How to Learn from a Crisis
COVID-19 has almost definitely changed how your practice does business. Virtually overnight, the pandemic transformed the U.S. as we know it. Hopefully, your behavioral health team was able to transition to a remote setting, and if so, you’ve done a lot of learning over the past few months.
No doubt, you’re eager to return to some semblance of normal, but that’s probably not happening anytime soon. However, there’s no guarantee that another pandemic won’t turn the world upside down again.
It’s important to update your crisis plan with the lessons you’ve learned over the past few months, so you’re more prepared in the event of something similar in the future.
Here are a few areas to get you started.
Some companies were better able to adjust to a remote setup than others. With any luck, your practice was able to transition with relative ease, but if not, consider it a valuable lesson learned. Take note of key roadblocks and strategies that ultimately helped your team achieve success, so you don’t have to make the same mistakes twice.
This is very important because patients depend on your team to provide them with crucial care. The faster you’re able to adapt to new circumstances, the better you’re able to serve patients.
Remote work isn’t possible without the right software. If you didn’t have designated video conferencing software for your practice before the pandemic, it might’ve taken a bit of trial and error to find the right fit. Take the time to write down the different programs you used and the pros and cons associated with each. If the need arises in the future, you’ll have a guide to help you decide which program is right for your team at the time.
Hopefully, the pandemic didn’t cause your practice to realize any major financial losses. However, many healthcare providers aren’t seeing as many patients as they were pre-COVID-19. If this is your current situation, now is the time to start thinking about how to adequately prepare your practice finances for a similar situation. This might include placing more cash in the emergency fund and taking note of non-essential expenses that are easy to cut.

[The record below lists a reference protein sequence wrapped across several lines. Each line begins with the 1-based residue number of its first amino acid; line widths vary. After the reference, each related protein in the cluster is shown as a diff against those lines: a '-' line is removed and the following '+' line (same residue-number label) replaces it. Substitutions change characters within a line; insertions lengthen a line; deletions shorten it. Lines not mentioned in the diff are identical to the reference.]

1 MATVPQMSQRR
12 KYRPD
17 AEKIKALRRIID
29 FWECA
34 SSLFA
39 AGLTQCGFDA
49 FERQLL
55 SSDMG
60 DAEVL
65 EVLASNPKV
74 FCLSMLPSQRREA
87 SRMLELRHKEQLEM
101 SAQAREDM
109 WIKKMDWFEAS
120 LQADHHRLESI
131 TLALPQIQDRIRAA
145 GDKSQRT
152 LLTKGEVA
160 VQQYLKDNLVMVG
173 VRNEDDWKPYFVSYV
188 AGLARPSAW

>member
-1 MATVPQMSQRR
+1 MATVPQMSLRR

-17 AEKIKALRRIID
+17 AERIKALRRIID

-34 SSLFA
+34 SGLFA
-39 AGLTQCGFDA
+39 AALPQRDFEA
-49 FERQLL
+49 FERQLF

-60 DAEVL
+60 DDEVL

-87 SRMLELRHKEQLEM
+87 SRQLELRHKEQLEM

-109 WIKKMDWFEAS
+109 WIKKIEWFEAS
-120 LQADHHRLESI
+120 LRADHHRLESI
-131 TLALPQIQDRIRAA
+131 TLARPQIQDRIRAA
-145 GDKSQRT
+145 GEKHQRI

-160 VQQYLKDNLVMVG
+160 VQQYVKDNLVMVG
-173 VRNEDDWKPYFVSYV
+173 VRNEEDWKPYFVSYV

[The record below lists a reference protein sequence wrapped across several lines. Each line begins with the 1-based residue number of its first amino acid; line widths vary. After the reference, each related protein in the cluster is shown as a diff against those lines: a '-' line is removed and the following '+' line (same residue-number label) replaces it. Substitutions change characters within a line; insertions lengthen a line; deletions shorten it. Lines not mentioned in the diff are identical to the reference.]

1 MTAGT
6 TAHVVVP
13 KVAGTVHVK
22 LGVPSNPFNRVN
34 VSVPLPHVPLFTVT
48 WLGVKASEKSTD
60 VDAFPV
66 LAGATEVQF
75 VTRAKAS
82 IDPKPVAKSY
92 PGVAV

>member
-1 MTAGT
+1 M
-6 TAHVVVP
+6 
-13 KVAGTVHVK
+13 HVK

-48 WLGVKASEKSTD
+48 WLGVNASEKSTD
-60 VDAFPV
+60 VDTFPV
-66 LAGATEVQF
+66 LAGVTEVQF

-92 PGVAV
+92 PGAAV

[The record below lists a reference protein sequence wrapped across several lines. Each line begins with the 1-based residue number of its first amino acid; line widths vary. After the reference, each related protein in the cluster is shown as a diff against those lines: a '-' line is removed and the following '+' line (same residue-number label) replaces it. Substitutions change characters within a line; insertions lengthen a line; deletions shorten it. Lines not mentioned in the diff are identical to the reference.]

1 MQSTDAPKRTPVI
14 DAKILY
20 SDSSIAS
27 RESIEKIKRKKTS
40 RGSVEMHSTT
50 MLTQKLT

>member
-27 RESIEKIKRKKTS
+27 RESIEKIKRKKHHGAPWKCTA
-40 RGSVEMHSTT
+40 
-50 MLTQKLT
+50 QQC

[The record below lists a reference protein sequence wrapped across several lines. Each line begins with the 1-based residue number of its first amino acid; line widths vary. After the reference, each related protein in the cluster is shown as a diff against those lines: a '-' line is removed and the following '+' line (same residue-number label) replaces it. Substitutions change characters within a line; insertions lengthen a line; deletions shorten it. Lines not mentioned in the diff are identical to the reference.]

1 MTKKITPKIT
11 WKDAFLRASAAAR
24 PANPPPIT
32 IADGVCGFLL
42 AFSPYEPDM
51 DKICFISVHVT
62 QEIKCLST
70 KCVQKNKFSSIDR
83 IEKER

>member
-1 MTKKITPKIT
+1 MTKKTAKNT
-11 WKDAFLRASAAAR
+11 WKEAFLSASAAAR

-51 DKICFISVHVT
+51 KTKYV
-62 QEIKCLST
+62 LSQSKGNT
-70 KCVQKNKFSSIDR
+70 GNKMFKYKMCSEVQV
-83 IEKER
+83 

Before the pandemic, your employees were used to seeing each other in person every day. This made for much easier communication, which has likely been at least a bit of a struggle since everyone began working remotely.
Take the time to write down specific internal communication challenges your team faced, and how you worked to overcome them. For example, if some people were slow to reply to emails, you might’ve instituted a policy where all messages need to be returned within 24 hours.
If another crisis occurs in the future, you might not have the exact same team intact, so writing this down for future reference is crucial.
Running a business in the pandemic isn’t easy, so don’t try to do it all yourself. To learn more about how we can help you find top behavioral health talent, contact us today at (513) 651-9500 or by email at firstname.lastname@example.org.